|8-26-0 I was wondering if the headspeed makes a
difference. I used to run near 2000 rpm on Raptor #1 for
a long time. Maybe that accounted for 330 flights I got
on one of my clutchs. If the engine speed is higher then
the outward force on the clutch shoes would be greater
and the clutch would experience less slip on the liner.
The more slip there is, the more heat there would be. I
was thinking that if the clutch got too hot, then it
might weaken the flex area.
Another thing to think about came from a Raptor pilot from Belgium. Chris emailed me that it might be the frames. He is thinking that the frames are not holding the pinion bearing solid and therefore let the assembly move too much. Each time the pinion gear turns againist the main gear, it is forced toward the front of the heli. Each power on power off would move the assembly. I suppose if the clutch bell (attached to the pinion) gets moved back and forth a lot, that might lead to the failure.
One person on the Raptor2 list said he still thinks it's a material problem. He thinks the Quick Hi-Carbon clutch failed because too much carbon makes steel brittle. And the reason the TT clutch fails is because the steel used has too much sulpher or other impurities and is just too low grade for this application.
as a side note, I'm still making sure my engine/start shaft in alignment and I currently have 50 flights on Raptor #1 and 29 on Raptor #2
|8-19-0 Was discussing the clutch problem with a fellow Raptor pilot (Rick Smith) and he has been doing the engine/start shaft alignment all the time and still has had clutchs fail. He learned to do this alignment from his Shuttle helicopter days. I'm still monitoring mine and hope it does not fail, but from the sound of Rick's experiences, another broke clutch maybe inevitable. I'll keep this page updated with any of my results.|
|8-6-0 Thought maybe the distance from the engine case
mounts were further from the centerline of the crankshaft,
so I ground the engine mount in hopes the crank shaft
might line up with the start shaft. It did not, so then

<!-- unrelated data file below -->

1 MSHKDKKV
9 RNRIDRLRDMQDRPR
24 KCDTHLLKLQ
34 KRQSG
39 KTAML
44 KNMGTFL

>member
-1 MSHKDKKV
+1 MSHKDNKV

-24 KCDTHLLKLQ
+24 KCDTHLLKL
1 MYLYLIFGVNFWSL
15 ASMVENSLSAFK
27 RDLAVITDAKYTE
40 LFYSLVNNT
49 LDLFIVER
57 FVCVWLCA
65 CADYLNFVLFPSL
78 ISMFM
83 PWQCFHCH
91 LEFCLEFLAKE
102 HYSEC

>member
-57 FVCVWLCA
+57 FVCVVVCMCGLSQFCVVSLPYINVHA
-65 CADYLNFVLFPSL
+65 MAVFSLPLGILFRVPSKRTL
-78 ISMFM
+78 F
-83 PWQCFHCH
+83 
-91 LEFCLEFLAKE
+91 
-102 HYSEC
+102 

found it was an angle problem. Drilled out engine mount
holes, using an 1/8" bit, to allow engine/start
shaft to align properly and hopefully take the stress off
the clutch. The start shaft turned much easier after that.
|8-5-0 HHI/Quick Hi Carbon clutch failed after 20
Why? I don't know. It cracked in the same place my TT clutchs did.
I'm considering the following other possible causes. I have no idea if they are the key to the solution or not. I'm just trying to use 'brainstorming' technique to find the answer.
1. Alignment of start shaft into one-way bearing of clutch. This is something I never paid attention to until Howard Moftich mentioned it, on the Raptor 2 email list, in reply to someone wanting to know if the engine had an alignment that needed to be done when installing. If the start shaft goes into the clutch one-way bearing crooked, does this cause the shoes and clutch not to track together. In other words, if say the clutch bell is off by say.... maybe half a degree. Now as the shoe rotates to the back, then for the shoe to remain flat with the liner it has to twist up to a half degree, then as it rotates to the side, it is flat again, then rotate to the front and now has to twist up to a half degree in the opposite direction. Even if it is less then a half degree, could this twisting cause the crack... could the shoe twist enough to matter... is it even a twist problem... or is this non-tracking causing a vibration that is breaking the clutchs???